In December 2019, a film crew from New York Public Media (WNET) spent three days at the Ritz Theater in northeast Minneapolis, filming Peter Rothstein’s “All Is Calm” for national broadcast on PBS in 2020.
A masterpiece of music-theater, “All Is Calm” captures the moment when Allied and German soldiers laid down their arms to celebrate the holiday together during World War I. They sang, shared food and drink, and buried their dead before returning to the business at hand: making war.
Earlier – maybe the year before, when Theater Latté Da’s show went to New York City for an off-Broadway production that won a New York Drama Desk Award – a writer for BBC Music Magazine called it “one of the top live events for Christmas in North America.”
No one will see it live this Christmas. And no one knew in December 2019 what was coming in 2020, a tiny virus that by June had officially killed more Americans than died in World War I.
The filmed version will be a gift to us all. It will air at 8 p.m. Friday, Nov. 27, on TPT (Twin Cities PBS) and premiere nationwide. It will be available to stream starting Dec. 15 at pbs.org. Twenty minutes of behind-the-scenes footage will include interviews with Rothstein and members of the cast and creative team. Here’s the trailer.
Schubert Club moves more events online, postpones others
Schubert Club, which presents several music series each year, including its flagship International Artist Series, Schubert Club Mix and Courtroom Concerts, has announced another round of scheduling changes due to COVID.
Its 2020-21 Featured Artists, cellist David Finckel and pianist Wu Han, were scheduled to perform several concerts of music by Franz Schubert. Their International Artist Series concert on March 4 will still go on – online. Their other concerts may turn into an outdoor festival in June.
Five concerts including “Winterreise” with Wu Han and Nikolay Borchev have all been postponed to June 2021. The Zolo concert in the Mix series, originally set for Feb. 17, has been canceled.
A Schubert Club Mix performance by Spektral Quartet, which was to take place in the Bell Museum’s planetarium, will be postponed to June 2021. All Courtroom Concerts, Accordo concerts and International Artist Series events through the end of March will move online.
The six-concert Beethoven Quartets Series featuring the Danish String Quartet has been postponed to November 2021. Barry Kempton, Schubert Club’s artistic and executive director, had hoped it could still take place in 2020, Beethoven’s 250th birthday anniversary year. Originally set for May 2020, the series was rescheduled for October and December. It has now been pushed ahead a whole year.
Most of us have stopped writing in our calendars in ink, even figuratively speaking. We’ve learned not to plan too far in advance, if at all. We respond to opportunities in the moment and wait to see what happens next. An outdoor festival? That would be lovely. June seems far enough away.
Today (Friday, Oct. 30) and tomorrow: Twin Cities Film Fest. See as much of TCFF as you can squeeze in between now and Saturday night. Its all-access streaming pass is now 50% off. For $25, you can pick and choose among 70+ films including narratives, documentaries, shorts and Minnesota-connected films. Use code 2020TCFFpass50. You’ll have to register to get full access to the site and descriptions.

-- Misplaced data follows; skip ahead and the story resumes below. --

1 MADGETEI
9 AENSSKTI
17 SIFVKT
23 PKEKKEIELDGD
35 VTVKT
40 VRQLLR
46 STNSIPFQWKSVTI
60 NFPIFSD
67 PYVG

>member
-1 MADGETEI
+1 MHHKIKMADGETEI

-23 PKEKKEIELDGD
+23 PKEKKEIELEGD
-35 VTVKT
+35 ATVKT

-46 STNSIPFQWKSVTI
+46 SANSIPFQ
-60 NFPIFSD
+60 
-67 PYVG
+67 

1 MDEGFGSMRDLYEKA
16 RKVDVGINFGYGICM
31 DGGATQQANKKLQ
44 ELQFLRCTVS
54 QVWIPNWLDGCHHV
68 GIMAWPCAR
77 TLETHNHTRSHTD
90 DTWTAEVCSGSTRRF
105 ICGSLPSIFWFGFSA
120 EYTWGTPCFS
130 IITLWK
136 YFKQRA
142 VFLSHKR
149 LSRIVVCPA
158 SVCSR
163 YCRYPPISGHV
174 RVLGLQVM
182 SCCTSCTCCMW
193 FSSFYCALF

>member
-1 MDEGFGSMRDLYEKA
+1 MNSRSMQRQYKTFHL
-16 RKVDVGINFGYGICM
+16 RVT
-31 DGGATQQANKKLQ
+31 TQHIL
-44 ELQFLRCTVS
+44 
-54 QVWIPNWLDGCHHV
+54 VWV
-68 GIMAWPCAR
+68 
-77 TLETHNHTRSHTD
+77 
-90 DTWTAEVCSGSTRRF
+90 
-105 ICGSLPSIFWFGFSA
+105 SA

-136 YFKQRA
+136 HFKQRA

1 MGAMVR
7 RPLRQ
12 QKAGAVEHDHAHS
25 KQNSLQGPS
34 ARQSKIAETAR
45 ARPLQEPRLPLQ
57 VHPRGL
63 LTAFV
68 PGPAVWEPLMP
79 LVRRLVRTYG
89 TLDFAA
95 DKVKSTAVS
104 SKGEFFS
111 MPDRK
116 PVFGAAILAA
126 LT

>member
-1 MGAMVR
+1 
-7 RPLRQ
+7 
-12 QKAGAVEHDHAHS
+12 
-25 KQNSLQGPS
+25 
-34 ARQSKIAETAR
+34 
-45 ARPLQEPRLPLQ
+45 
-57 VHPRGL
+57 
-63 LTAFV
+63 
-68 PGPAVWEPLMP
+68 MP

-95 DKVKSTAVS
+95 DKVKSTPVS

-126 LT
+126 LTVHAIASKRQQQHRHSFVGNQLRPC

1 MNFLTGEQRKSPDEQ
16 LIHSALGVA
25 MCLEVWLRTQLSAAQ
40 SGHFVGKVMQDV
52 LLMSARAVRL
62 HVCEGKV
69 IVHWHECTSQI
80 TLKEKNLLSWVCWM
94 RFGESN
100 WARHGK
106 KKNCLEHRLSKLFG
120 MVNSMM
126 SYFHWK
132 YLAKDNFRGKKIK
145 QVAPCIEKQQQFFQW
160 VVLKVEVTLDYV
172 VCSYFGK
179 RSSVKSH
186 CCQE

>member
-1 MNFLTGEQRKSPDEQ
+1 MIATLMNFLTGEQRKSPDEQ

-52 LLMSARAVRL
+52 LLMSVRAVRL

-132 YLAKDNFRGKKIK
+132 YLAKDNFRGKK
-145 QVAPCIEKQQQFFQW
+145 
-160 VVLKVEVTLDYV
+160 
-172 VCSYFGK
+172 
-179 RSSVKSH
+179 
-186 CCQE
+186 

Starts tonight (Friday, Oct. 30) on Zoom: History Theatre Raw Stages New Works Festival: “The Boy Wonder: Stassen Musical.” A musical about Harold Stassen, the former Minnesota governor best known for seeking the Republican Party’s nomination for president nine times? That sounds about as interesting as watching paint dry … except it’s written (book, music and lyrics) by Keith Hovis, whose “Jefferson Township Sparkling Junior Talent Pageant” lit up Park Square Theatre in 2019. With Max Wojtanowicz as Stassen. FMI and tickets ($15 and up). Ends Nov. 5.
Sunday (Nov. 1) online: Bakken-of-the-Month Club first virtual concert. Monthly mini-concerts of chamber music, delivered by private HD video link. Monthly virtual wine-and-cheese receptions with the artists. Sounds like a plan for getting through a pandemic. A $65 subscription brings you 8 concerts (Nov. through June) and receptions. A musical organization with a 40-year history, the Bakken Trio is led by co-artistic directors Stephanie Arado, former assistant concertmaster for the Minnesota Orchestra, and Pitnarry Shin, a cellist with the Minnesota Orchestra. FMI and subscriptions.
Tuesday (Nov. 3) on Facebook: “Deep Tones for Peace 2020.” Launched in August as a public Facebook group by bassists Mark Dresser and William Parker, Deep Tones for Peace 2020 is open to all bass players who want to musically send healing vibrations to be felt worldwide. Don’t laugh; the group now includes more than 2,000 members in 40 countries. Among them are several celebrated artists: NEA Jazz Master John Clayton, Christian McBride, Rufus Reid, Jorge Roeder, Kristin Korb and Scott Colley. For 17 hours on election day – the number of hours that U.S. polls are open from the East Coast to Hawaii – Deep Tones for Peace will transmit 4 performances each hour, or 68 in all. Listen at this link.
Tuesday (Nov. 3) on Youtube and Facebook: Amreeka: Election Night Comedy Special. In Arabic, “America” is pronounced “Amreeka.” Presented by the Weisman Art Museum and the Theater of Public Policy, hosted by T2P2’s Tane Danger, this will be an evening of comedy and commentary on the incoming election news coverage and a reflection on the current state of the nation. With comics Suzie Afridi, Usama Siddiquee and Amer Zahr. 8-10 p.m. FMI. Free.